Cultural Practices and Considerations

Cultural practices must also be taken into account when evaluating patients. Some common practices known to exacerbate acne in patients of color include the use of occlusive products such as cocoa butter, hair pomades (hair grease), or steroid-containing fade creams used by some populations to lighten the com-plexion. Pomade acne is a type of acne generally limited to patients of African descent and are to lesser degree seen in Hispanic patients who use lubricating products on the hair (30,31). Several cases have also been reported in East Africa in response to the practice of treating the face of children with petroleum jelly up to twice daily (32). The lesions typically consist of closed or open comedones on the forehead along the anterior hairline in a patient giving the history of pomade and/or oils used in the hair. This may be worsened when hairstyles allow direct contact on the face (i.e., bangs). Pomade acne is less prevalent today than pre-vious decades because of changes in hair care practices and the introduction of more sophisticated formulations of hair lubricants such as silicone-based prod-ucts (33,34).


Even acne lesions in clinically mild cases may prove to be very inflamed and hyperactive. Noninflammatory lesions (i.e., comedones) and seemingly unin-volved skin beyond the lesion have shown marked inflammation on histo-pathology in black patients (35). This may contribute to the high prevalence of PIH and scarring in ethnic patients.


Although treatment of acne vulgaris is similar among all skin types, the potential for disfiguring PIH and scarring as a result of acne in darker skin types warrants early and aggressive treatment. Nonetheless, balance between effective treatment of acne and the risk of inducing potential adverse reactions secondary to irritating preparations must be considered. Inappropriate selection and over-zealous use of treatments may lead to worsening inflammation and/or secondary irritant dermatitis with resultant dyspigmentation.

Topical Therapy


As in all acne patients, topical therapy is the first line in treatment of mild-to-moderate acne. Topical retinoids continue to be the leading choice in skin of color.

Retinoids are vitamin A derivatives, which have comedolytic effects as well as antikeratinization and anti-inflammatory properties. These agents also facilitate melanin dispersion and removal by increasing epidermal turnover (36), making topical retinoids particularly effective in the treatment of acne and associated PIH in pigmented skin (37 44). Adapalene, tazarotene, and tretinoin are frequently used and available in the United States. A common concern when using retinoids, however, is the potential risk of irritant dermatitis, which may lead to secondary PIH. To reduce this potential adverse effect, it is important to start treatment with lower doses and more tolerable formulations (i.e., creams vs. gels) (33). Microsphere formulations and aqueous-based gels are now available and tend to be well tolerated. Starting treatment with alternate-day dosing (three times weekly to every other night) and titrating up (once nightly) as tolerated is one approach commonly utilized.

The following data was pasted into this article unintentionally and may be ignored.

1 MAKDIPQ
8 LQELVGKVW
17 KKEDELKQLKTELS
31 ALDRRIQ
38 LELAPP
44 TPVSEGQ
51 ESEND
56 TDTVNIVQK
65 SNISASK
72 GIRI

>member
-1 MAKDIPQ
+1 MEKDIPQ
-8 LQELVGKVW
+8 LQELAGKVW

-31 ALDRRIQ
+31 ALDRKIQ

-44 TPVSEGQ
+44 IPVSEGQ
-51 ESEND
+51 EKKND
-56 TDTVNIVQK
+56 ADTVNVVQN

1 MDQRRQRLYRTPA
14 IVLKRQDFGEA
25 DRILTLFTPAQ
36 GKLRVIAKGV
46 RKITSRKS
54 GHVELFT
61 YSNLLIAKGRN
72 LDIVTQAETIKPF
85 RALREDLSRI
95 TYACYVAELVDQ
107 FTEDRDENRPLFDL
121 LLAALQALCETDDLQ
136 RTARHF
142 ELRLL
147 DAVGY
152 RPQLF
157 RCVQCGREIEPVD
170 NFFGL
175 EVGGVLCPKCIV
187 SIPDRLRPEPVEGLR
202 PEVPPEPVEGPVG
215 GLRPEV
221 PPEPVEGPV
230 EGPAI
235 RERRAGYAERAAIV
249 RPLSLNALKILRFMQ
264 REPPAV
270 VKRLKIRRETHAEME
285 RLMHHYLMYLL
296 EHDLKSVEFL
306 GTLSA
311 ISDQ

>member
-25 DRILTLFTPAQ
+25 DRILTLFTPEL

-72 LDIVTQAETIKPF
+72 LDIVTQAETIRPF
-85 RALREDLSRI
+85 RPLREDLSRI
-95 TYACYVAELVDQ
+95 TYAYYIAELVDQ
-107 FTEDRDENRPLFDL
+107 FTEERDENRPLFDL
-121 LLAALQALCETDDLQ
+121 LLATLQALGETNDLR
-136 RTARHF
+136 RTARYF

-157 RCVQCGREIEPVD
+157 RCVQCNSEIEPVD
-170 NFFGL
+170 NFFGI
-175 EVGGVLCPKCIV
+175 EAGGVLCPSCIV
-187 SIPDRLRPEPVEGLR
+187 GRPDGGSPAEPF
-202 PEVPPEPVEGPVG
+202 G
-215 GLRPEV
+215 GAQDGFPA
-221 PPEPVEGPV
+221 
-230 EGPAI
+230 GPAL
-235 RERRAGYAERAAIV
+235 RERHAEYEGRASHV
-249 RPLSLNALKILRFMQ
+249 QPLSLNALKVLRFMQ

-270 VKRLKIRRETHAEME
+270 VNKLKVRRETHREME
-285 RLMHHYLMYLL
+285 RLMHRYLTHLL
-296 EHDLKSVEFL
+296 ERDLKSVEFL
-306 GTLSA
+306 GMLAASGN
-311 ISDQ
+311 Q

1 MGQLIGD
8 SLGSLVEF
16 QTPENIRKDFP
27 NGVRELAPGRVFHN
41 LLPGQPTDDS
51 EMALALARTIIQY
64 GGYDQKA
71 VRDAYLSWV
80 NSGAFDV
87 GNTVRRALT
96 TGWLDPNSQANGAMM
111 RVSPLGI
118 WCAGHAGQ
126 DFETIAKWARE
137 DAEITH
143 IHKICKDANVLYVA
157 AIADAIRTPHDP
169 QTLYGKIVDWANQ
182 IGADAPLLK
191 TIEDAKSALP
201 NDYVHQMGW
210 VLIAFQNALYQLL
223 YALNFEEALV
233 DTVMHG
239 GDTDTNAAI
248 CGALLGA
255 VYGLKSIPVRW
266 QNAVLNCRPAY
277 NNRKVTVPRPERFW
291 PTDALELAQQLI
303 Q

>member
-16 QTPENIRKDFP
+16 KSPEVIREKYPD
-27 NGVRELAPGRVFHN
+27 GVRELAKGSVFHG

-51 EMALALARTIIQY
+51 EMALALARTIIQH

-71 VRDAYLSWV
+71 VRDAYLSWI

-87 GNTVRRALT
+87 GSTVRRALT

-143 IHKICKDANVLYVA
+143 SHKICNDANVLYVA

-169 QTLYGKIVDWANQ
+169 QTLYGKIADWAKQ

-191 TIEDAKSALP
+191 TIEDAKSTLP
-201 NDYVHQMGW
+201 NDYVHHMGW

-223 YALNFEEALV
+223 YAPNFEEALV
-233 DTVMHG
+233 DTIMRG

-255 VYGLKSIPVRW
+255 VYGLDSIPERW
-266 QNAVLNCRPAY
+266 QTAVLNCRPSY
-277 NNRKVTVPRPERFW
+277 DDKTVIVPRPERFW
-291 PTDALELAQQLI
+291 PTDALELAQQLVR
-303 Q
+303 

Topical antimicrobials are often used in combination therapy in mild-to-moderate cases of inflammatory acne in skin of color patients. Macrolides and lincosamides, such as erythromycin and clindamycin, respectively, are effective in reducing P. acnes and inflammation. These antibiotic agents are often com-bined with topical benzoyl peroxide, an oxidizer of bacterial proteins, which reduces the development of bacterial resistance commonly seen when topical antibiotics are used as monotherapy. Available in concentrations ranging from 2.5% to 10% as lotions, creams, gels, masks, pads, foams, and cleansers, benzoyl peroxide is sometimes used as monotherapy. However, clinical studies have shown increased efficacy with combination therapy (45).

Like retinoids, benzoyl peroxide can be both drying and irritating, and therefore, it is important to minimize the risk of irritation by choosing lower concentrations and careful vehicle selection (33). In general, creams are better tolerated than gels, and aqueous gels better than alcohol-based gels. Patients should be informed that benzoyl peroxide can bleach hair and color fabrics.


Topical dapsone is one of the latest additions to the list of acne therapeutic agents. Approved for the treatment of acne, dapsone is classified as a sulfone. It carries anti-inflammatory and antimicrobial properties. Historically, systemic sulfones have shown positive effects on acne (46); however, systemic toxicities have limited its widespread use. A particularly problematic complication with use of systemic sulfones is dose-dependent hemolytic anemia in patients with glucose-6-phoshate dehydrogenase (G6PD) deficiency (47). G6PD deficiency commonly affects certain ethnic groups of African, Asian, Middle-Eastern, and Mediterranean ancestry, with an estimated prevalence in approximately 1 in 10 African-Americans in the United States (48,49).

Studies have shown that topical dapsone 5% gel is both safe and effective for the treatment of acne (50,51). When compared with oral dapsone, topical dapsone was found to have systemic exposures of 100-fold or less, even when given along with trimethoprim/sulfa-methoxazole (TMP/SMX) (52), which is known to increase systemic absorption of oral dapsone (53). Piette et al. conducted a study in which 64 ethnic patients with G6PD deficiency and acne vulgaris were treated with topical dapsone.

The authors demonstrated no clinical or laboratory evidence of drug-induced hemolytic anemia in this group (54). Investigators noted a slight decrease in hemoglobin concentration of 0.32 g/dL from baseline to two weeks during dapsone gel treatment. This was not accompanied by changes in other laboratory parameters (i.e., reticulocytes, haptoglobin, bilirubin, and lactate dehydrogenase levels). There was no apparent decrease in hemoglobin at 12 weeks as treatment continued. Thus, topical dapsone 5% gel imposes no significant risk of hemolytic anemia in patients with G6PD deficiency and is safe in all patients (54). Use of benzoyl peroxide along with topical dapsone may cause a temporary yellow or orange discoloration of the skin (55).